Association Between Obesity and Inflammation

Dr Miller: I am going to ask you about another potential association or subgroup. Did you look at the impact of obesity or body mass index? There has been some thinking that perhaps an increase in risk with obesity is also related to higher levels of inflammation.

Dr Coombes: We have not specifically looked at that. It is one of the things that we really want to do going forward, but I cannot tell you that at the moment. What I can tell you is that we do have another set of indicators that will help us choose the patients that will benefit from this drug now, and because we have collected all of the tissue samples from 90% of the patients that entered the trial, we will be able now to go back to analyze them for these markers that have been discovered in the past 15 years or so, to see which group of patients really do benefit.

Suggestions for Investigators

Dr Miller: It will be fascinating work. We will get you back to tell us about that. I have to ask you one other practical question for the researchers listening. I am aware of two ongoing adjuvant trials looking at aspirin—one in the United Kingdom, the ADD-ASPIRIN trial,[10] which is not limited to breast cancer, and a breast cancer–specific trial in the United States. If you were advising those investigators, would anything in your data have you amending the trial, changing eligibility, or changing how those trials would go forward?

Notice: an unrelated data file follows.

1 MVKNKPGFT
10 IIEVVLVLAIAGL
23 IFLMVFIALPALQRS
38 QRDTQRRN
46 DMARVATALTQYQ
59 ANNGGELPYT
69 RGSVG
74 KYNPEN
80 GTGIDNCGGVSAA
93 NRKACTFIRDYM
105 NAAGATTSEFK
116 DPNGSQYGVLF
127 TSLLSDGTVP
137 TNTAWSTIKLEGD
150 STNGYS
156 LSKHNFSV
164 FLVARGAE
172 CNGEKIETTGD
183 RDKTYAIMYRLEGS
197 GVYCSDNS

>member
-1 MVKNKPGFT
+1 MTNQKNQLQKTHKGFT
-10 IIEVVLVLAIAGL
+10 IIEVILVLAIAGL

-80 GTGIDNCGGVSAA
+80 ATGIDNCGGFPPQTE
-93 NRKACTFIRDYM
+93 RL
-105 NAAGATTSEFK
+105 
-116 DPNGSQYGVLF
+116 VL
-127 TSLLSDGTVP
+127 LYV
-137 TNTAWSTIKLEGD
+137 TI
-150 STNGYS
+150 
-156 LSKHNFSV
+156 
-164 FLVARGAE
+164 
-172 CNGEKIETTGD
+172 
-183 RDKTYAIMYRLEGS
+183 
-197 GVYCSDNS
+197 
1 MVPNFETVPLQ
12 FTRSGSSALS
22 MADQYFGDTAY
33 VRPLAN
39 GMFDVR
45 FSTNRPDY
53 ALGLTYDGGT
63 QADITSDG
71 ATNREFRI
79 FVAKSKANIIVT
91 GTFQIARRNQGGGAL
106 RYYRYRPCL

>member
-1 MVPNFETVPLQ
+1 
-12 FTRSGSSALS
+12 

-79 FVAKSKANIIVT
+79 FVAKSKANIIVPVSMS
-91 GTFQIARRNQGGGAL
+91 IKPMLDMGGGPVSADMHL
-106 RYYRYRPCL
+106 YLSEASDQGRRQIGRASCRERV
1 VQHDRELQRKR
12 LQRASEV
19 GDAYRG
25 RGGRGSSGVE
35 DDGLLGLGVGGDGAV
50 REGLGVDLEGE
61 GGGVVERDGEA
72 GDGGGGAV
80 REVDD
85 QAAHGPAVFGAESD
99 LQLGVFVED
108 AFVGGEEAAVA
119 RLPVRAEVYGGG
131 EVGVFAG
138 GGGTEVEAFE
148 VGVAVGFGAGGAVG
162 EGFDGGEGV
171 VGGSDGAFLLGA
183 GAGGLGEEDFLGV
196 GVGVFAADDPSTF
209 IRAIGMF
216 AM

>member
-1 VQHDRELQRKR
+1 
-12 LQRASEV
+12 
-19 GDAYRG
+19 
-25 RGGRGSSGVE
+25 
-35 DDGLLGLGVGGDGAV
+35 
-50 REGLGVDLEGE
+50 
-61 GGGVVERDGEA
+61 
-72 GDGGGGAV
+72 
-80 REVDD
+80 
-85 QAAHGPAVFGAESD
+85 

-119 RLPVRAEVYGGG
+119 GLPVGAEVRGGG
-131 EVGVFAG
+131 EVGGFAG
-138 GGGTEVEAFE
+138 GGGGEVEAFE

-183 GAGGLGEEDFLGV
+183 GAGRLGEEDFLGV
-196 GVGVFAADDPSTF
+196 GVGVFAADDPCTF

Dr Coombes: Until we have sorted out and investigated the relevance of the COX-2 and also the COX-1 signatures, which we can now do using nanostring technology on paraffin sections, I cannot really answer that. It does seem to me to be logical, that since we did not detect any gastrointestinal (GI) effects of celecoxib, it might seem a good idea to combine both agents in women who do not have past history of GI toxicity.

Dr Miller: We are learning that the area of inflammation is clearly important. It is much more important and much more complicated than what we had thought before. Thank you for your work and thank you for joining us today. To you, our audience, thank you for joining us as well. This is Dr Kathy Miller, reporting from SABCS 2017.